I grew up in a suburban town just north of Atlanta. 20 years ago, it wasn’t considered suburban- it was country. Miles and miles of farmland and chicken houses. But somehow it became the fastest growing county in America, literally. Forsyth County have received that title. For several years in a row. I digress…
My dad grew up here. My grandmother grew up here. So Cumming is still small to us. Despite the hundreds of new neighborhoods and schools and commercial developments, Cumming is still a small town to us Gravitts.
I recently went home to my doctor for a routine check up. This is a doctor that regularly tells me that he remembers when my mother told him on a ski trip that she was pregnant with me. That’s how long he’s been my doctor. His office is in an old house and the most advanced technology they utilize is a fax machine. I saw my high school theater teacher in the waiting room, and the nurse knows me by name (yes, just one nurse).
Anyway, as I was getting my physical he was asking about my mom and dad and brothers by name, remembering that Shaw is in school and Collin is married. He knows me. We are familiar with one another. He knows my medical history and my personal history. He knows about my parents’ divorce and the period of panic attacks that I suffered shortly after. He knows where I’m in school, where I’m working and who I’m dating.
After I left the doctor I went to a local biscuit place. As I’m driving on the roads that raised me, I pass my high school and was flooded with memories. The kind of memories that warm you. Of course there are painful memories from my 4 years at FCHS. Breakups, disappointments, but none of that mattered. I only remembered the fond times in the black box and hanging out in the parking lot and it made me smile. I get to Daisy’s, the tiny breakfast place that is run out of a trailer by the sweetest old woman and her band of happy workers. This place started accepting credit cards only a few years ago.I pull up to the “drive thru” and am greeted by a:
“Hi hon what can I get for you?”
Normally, people would be offended by this kind of informal greeting. But to me, it was a sign of respect. She saw me as kinfolk, not just another customer. We were familiar with one another, though I do not know her name, or her story, but that’s just how small towns work, right? You know each other, you’re family, whether you’re actually related or not.
There’s a certain feeling attached to going home. I wish there were a word to describe the emotion of it all, the peace, the rest, the ease of it. The familiarity of it. I am never afraid to come home. It’s a place of safety and refuge. The majority of my family lives within the boundaries of the county, within miles of each other.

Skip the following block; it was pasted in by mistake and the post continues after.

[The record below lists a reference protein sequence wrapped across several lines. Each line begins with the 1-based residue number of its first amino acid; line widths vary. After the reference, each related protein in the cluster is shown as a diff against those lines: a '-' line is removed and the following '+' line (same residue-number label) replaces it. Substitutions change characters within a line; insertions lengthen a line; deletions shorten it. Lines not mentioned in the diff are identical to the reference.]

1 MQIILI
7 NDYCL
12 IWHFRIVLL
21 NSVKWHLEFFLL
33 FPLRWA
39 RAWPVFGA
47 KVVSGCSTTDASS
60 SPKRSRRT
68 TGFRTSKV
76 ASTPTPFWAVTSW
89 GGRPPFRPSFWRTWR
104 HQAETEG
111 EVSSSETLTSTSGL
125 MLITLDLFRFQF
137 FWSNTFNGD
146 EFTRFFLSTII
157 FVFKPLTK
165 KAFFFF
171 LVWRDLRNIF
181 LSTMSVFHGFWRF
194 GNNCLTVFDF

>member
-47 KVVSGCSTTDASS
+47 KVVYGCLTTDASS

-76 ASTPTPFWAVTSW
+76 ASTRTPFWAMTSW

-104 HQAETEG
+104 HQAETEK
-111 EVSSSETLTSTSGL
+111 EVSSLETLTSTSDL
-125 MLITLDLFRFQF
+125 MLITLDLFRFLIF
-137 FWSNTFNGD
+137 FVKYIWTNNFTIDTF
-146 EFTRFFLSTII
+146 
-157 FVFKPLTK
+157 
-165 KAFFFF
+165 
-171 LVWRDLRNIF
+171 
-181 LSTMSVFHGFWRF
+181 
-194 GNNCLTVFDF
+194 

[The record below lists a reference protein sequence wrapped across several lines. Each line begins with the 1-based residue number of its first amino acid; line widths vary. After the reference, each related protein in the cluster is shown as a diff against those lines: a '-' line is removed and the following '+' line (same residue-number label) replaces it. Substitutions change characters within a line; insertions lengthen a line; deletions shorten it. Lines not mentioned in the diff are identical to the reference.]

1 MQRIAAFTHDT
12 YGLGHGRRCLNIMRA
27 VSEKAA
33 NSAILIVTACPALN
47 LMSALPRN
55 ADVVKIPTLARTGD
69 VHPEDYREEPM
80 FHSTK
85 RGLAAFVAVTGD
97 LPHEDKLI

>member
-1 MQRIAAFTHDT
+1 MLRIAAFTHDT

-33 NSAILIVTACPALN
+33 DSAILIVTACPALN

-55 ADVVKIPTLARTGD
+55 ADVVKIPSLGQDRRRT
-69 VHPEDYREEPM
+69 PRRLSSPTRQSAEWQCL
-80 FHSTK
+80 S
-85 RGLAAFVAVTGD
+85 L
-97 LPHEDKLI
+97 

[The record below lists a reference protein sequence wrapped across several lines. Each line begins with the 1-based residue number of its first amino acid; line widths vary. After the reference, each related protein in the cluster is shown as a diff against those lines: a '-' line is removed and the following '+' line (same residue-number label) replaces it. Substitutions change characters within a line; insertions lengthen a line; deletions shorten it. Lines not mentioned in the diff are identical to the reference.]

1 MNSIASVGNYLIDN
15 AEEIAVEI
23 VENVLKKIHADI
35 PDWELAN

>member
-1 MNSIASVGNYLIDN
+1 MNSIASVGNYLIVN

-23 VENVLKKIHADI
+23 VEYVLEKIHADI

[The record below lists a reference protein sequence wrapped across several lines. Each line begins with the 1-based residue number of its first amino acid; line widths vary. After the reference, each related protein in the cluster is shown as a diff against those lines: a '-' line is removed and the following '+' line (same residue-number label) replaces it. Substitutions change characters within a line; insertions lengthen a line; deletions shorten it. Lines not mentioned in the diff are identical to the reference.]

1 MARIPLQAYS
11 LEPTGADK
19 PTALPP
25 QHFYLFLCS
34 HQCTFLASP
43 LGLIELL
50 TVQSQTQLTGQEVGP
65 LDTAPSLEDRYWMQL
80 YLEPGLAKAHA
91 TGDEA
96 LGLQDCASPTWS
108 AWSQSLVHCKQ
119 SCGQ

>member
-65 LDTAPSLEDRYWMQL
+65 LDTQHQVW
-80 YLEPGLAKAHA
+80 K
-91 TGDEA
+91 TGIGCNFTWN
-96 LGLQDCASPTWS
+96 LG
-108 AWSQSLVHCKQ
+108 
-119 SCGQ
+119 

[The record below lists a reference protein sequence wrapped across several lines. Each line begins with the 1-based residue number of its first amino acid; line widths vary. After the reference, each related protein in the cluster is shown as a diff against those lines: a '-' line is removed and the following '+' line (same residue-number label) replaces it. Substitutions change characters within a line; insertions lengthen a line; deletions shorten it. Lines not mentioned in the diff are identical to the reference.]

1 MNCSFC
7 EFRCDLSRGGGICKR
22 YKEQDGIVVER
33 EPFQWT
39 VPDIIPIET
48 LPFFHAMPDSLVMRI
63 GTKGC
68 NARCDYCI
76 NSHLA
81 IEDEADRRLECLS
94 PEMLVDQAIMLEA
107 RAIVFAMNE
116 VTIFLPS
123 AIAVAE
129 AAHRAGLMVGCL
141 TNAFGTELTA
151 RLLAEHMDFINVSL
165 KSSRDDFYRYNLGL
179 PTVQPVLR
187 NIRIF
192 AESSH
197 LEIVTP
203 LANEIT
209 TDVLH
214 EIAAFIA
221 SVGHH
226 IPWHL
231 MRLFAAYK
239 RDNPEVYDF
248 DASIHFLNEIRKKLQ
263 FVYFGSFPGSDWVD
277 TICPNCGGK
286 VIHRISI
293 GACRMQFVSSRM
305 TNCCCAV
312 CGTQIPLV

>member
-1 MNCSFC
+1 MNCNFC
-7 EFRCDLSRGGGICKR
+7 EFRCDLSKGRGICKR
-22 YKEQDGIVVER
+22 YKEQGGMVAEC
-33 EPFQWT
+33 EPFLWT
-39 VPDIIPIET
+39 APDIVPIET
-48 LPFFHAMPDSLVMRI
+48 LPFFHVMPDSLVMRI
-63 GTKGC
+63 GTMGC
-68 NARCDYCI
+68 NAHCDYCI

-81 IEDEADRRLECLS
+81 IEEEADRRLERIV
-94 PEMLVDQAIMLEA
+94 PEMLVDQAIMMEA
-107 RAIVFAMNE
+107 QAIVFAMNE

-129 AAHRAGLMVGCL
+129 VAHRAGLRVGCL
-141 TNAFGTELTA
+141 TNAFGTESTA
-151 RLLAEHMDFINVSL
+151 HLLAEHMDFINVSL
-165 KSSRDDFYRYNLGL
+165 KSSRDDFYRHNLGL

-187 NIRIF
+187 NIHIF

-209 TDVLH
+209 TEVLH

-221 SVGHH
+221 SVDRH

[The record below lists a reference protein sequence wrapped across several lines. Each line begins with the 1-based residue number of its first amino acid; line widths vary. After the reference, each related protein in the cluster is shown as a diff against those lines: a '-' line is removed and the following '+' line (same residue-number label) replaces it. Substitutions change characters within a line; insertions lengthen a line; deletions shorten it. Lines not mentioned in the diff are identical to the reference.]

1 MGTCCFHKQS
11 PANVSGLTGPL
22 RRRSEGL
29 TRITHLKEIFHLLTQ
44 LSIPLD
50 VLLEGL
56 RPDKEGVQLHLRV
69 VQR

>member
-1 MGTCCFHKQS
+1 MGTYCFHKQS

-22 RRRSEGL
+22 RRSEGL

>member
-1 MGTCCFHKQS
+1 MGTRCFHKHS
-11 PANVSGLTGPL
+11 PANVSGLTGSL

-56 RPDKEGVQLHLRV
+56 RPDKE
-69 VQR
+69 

There’s something reassuring about a doctor who knows you, roads that you could drive in your sleep, being considered as a part of a family, and knowing that you will always be accepted home no matter where you’ve been.
I was in a moment of prayer recently and felt timid to approach God. If I were honest, my prayer life had dwindled and there was room for improvement. I suddenly felt the need to grovel and apologize for my absence. I felt hesitant to approach my creator because I hadn’t kept in touch.
But then I realized- Jesus is my home.
I can approach him the same way I do when I visit my hometown. He knows me, in and out. He knows my story- the hard parts and the great parts. He considers me as a part of his family- forever. No matter how many times I do or don’t visit or call. I am always his. I can always expect open arms and comfort, rest, and peace in the presence of my Jesus.
We cannot be timid in the presence of God. We cannot be afraid of judgement- he welcomes us with gladness. He welcomes us because we are known, and loved, and pursued.
Being in the presence of God should feel like coming home. And regardless of your feelings towards home, whether you have a good relationship with your hometown like I do, or whether you’ve buried that a long time ago. Whether “home” evokes anger, resentment or joy, you can always find home in the presence of God.
“Therefore, there is now no condemnation for those who are in Christ Jesus, because through Christ Jesus the law of the Spirit who gives life has set youa free from the law of sin and death.” Romans 8:1-2
You can wipe your feet at the door, you can leave sin and shame and guilt and hurt, because there is no condemnation for you and me. We can approach Jesus with freedom and peace because of the price that Jesus paid for our sins – death – so that we may be a part of God’s family forever, and call him “home.”